Volume 11, Issue 1 (2020)                   JMBS 2020, 11(1): 21-28 | Back to browse issues page

XML Persian Abstract Print


1- Biology Department, Sciences Faculty, Shiraz University, Shiraz, Iran, Biology Department, Sciences Faculty, Shiraz University, Shiraz, Iran , karbalaei@shirazu.ac.ir
2- Biology Department, Sciences Faculty, Shiraz University, Shiraz, Iran
3- Biological Sciences Faculty, University of Tehran, Tehran, Iran
Abstract:   (3938 Views)
Biosurfactants are valuable microbial metabolites that have considerable applications in different industries. They offer so many advantages over their synthetic counterparts such as biodegradability, low toxicity, activity at extreme conditions, ability to be produced from renewable wastes and by-products. In the present study, biosurfactant production of Halomonas sp. MM93 in nutrient broth medium at 30°C after 72h was investigated using oil spreading and hemolysis tests. The emulsification capacity of the biosurfactant was also evaluated in a defined production medium during 96h. Effect of olive oil, n-Hexan, and kerosene as hydrophobic carbon sources to induction of biosurfactant production by the strain MM93 was also investigated. Due to the importance of stability in the case of industrial use, the effect of extreme temperature, pH and salinity on the stability of bacterial culture supernatant was evaluated. This strain created a clear zone of 2.5cm diameter in an oil-spreading test and its E24 index was 45%. Halomonas sp. MM93 could reduce the surface tension of the culture medium from 70 to 40 mN/m. Also, the produced biosurfactant showed remarkable stability at high temperature (100°C), extreme acidic and alkaline conditions (pH=2-12), and high salinity (20g/L). According to obtained data, native isolated moderately halophilic bacterium, Halomonas sp. MM93 could be considered as a potent strain in terms of producing stable biosurfactants for various industries especially the processes of increasing microbial recovery of oil that need Compounds with High surface activity and high stability.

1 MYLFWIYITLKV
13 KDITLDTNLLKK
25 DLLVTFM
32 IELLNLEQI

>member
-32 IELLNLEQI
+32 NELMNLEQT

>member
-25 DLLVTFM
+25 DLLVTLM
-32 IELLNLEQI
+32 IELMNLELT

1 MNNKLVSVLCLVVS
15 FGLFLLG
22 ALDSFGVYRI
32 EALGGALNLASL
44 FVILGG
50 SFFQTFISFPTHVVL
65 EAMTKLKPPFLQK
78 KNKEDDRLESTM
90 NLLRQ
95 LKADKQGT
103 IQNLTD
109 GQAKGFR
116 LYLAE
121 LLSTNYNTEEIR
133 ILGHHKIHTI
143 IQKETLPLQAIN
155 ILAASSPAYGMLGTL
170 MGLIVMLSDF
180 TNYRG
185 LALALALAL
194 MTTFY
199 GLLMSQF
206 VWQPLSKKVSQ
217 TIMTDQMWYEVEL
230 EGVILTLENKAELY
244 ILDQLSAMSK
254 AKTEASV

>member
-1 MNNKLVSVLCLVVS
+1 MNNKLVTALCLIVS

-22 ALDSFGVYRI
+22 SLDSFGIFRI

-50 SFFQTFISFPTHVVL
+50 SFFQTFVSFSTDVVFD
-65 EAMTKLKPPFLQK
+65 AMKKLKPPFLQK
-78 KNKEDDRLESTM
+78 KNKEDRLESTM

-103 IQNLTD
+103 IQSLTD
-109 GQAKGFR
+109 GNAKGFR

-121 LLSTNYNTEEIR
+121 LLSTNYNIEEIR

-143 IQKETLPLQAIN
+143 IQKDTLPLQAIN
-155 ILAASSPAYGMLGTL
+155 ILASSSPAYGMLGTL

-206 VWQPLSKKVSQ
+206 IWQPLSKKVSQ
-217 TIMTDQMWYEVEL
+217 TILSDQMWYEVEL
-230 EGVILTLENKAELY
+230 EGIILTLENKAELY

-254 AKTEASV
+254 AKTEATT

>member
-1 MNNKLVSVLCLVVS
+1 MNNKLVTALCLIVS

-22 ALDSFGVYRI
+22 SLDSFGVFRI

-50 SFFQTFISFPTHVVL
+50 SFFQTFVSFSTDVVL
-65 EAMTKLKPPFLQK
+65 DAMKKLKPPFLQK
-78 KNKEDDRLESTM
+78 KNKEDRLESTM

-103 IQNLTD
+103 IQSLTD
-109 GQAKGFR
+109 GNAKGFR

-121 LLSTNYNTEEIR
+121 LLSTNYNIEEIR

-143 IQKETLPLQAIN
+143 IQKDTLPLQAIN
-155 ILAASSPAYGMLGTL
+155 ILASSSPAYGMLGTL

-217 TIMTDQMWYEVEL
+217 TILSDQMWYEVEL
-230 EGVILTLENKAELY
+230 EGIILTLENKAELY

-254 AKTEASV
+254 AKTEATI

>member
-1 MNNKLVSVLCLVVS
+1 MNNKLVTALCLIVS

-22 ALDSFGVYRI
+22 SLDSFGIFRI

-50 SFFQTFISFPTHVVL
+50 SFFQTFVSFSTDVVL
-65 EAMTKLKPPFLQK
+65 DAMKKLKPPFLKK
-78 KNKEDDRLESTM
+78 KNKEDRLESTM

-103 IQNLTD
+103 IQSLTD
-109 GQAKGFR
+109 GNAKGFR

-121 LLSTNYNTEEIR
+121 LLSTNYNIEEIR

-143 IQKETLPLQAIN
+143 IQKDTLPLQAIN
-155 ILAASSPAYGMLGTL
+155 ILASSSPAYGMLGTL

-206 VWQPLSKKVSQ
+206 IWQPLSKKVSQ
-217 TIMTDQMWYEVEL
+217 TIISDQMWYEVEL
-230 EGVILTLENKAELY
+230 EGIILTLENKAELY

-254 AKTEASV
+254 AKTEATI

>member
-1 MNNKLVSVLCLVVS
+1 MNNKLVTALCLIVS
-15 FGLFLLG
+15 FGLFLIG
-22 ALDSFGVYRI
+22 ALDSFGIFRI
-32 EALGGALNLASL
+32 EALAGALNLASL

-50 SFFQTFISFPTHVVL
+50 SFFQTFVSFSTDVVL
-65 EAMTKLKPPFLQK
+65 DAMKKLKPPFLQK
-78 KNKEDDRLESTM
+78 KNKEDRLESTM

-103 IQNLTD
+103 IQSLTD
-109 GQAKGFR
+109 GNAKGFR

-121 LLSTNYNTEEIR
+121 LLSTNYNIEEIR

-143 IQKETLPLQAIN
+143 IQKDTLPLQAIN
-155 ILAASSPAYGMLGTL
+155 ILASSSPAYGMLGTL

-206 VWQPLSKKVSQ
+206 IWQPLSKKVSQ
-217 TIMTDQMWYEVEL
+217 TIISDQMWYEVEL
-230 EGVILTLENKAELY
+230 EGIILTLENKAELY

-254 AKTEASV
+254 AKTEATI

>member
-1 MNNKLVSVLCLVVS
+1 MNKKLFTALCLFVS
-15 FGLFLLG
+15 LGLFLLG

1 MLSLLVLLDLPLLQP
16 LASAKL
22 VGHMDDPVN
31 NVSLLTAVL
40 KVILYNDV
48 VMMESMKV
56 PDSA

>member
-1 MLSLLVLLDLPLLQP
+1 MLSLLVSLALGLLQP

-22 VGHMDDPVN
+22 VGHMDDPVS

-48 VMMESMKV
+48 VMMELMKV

Full-Text [PDF 1034 kb]   (1552 Downloads)    
Article Type: Original Research | Subject: Microbial biotechnology
Received: 2019/10/28 | Accepted: 2019/09/4 | Published: 2020/03/18

References
1. Fakruddin MD. Biosurfactant: Production and application. J Pet Environ Biotechnol. 2012;3(4):1000124. [Link]
2. Mulligan CN, Yong RN, Gibbs BF. On the use of biosurfactants for the removal of heavy metals from oil‐contaminated soil. Environ Prog. 1999;18(1):50-4. [Link] [DOI:10.1002/ep.670180120]
3. Reis R, Pacheco G, Pereira A, Freire D. Biosurfactants: Production and applications. New York: InTech; 2013. [Link] [DOI:10.5772/56144]
4. Bezza FA, Nkhalambayausi Chirwa EM. Biosurfactant-enhanced bioremediation of aged polycyclic aromatic hydrocarbons (PAHs) in creosote contaminated soil. Chemosphere. 2016;144:635-44. [Link] [DOI:10.1016/j.chemosphere.2015.08.027]
5. Bustamante M, Duran N, Diez MC. Biosurfactants are useful tools for the bioremediation of contaminated soil: A review. J Soil Sci Plant Nutr. 2012;12(4):667-87. [Link] [DOI:10.4067/S0718-95162012005000024]
6. Al-Sulaimani H, Joshi S, Al-Wahaibi Y, Al-Bahry S, Elshafie A, Al-Bemani A. Microbial biotechnology for enhancing oil recovery: Current developments and future prospects. Biotechnol Bioinf Bioeng. 2011;1(2):147-58. [Link]
7. Muthusamy K, Gopalakrishnan S, Ravi TK, Sivachidambaram P. Biosurfactants: Properties, commercial production and application. Curr Sci. 2008;94(6):736-47. [Link]
8. Banat IM, Samarah N, Murad M, Horne R, Banerjee S. Biosurfactant production and use in oil tank clean-up. World J Microbiol Biotechnol. 1991;7(1):80-8. [Link] [DOI:10.1007/BF02310921]